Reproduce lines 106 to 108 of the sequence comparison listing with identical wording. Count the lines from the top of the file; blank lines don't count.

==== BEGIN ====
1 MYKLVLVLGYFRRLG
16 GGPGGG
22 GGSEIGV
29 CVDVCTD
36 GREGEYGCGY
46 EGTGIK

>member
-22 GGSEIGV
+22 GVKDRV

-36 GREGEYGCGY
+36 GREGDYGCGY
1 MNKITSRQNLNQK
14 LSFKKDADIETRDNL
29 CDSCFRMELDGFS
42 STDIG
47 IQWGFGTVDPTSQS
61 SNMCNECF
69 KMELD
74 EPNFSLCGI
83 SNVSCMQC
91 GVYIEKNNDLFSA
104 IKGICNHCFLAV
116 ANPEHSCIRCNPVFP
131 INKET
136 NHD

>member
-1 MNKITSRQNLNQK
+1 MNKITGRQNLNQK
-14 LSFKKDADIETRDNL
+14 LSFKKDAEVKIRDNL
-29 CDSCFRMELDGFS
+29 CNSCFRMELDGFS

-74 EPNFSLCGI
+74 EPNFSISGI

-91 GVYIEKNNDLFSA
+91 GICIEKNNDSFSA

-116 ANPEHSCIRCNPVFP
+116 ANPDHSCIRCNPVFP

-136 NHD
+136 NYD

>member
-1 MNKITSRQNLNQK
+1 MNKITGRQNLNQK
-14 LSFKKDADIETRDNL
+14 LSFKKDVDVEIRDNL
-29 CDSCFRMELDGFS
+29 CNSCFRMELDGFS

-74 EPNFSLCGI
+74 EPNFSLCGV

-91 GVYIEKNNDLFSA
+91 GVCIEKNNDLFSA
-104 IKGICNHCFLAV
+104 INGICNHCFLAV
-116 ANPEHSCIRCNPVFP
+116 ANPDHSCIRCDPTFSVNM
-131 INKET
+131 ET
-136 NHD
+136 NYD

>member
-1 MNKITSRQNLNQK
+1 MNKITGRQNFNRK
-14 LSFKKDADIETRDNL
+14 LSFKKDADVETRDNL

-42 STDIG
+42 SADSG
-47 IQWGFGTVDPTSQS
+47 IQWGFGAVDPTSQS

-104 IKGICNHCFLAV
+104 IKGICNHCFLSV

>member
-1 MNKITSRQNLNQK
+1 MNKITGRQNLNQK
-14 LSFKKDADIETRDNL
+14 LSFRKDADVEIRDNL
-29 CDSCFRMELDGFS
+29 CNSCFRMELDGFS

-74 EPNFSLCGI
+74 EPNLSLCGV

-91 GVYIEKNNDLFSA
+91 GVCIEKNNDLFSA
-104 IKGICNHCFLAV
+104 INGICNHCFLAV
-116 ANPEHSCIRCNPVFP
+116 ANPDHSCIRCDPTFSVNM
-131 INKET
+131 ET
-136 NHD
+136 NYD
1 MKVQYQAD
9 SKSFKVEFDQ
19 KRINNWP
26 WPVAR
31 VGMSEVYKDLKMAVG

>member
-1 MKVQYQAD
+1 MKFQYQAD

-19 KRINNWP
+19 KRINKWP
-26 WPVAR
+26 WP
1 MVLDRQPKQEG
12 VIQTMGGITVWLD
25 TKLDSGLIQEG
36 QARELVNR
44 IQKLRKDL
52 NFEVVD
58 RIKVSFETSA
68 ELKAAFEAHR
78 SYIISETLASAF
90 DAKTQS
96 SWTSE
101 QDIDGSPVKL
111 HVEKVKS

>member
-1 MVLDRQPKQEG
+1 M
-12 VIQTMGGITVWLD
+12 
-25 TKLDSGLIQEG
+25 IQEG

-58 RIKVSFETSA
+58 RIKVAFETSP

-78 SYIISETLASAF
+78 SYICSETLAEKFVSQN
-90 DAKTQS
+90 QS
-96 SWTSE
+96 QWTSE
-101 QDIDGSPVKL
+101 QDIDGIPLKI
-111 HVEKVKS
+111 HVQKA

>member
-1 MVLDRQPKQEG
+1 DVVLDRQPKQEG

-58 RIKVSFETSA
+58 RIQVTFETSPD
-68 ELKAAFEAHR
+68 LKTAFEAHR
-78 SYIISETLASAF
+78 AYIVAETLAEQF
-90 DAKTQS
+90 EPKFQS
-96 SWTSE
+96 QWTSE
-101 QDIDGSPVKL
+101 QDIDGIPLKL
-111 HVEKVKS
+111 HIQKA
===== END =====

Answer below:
44 IQKLRKDL
52 NFEVVD
58 RIKVSFETSA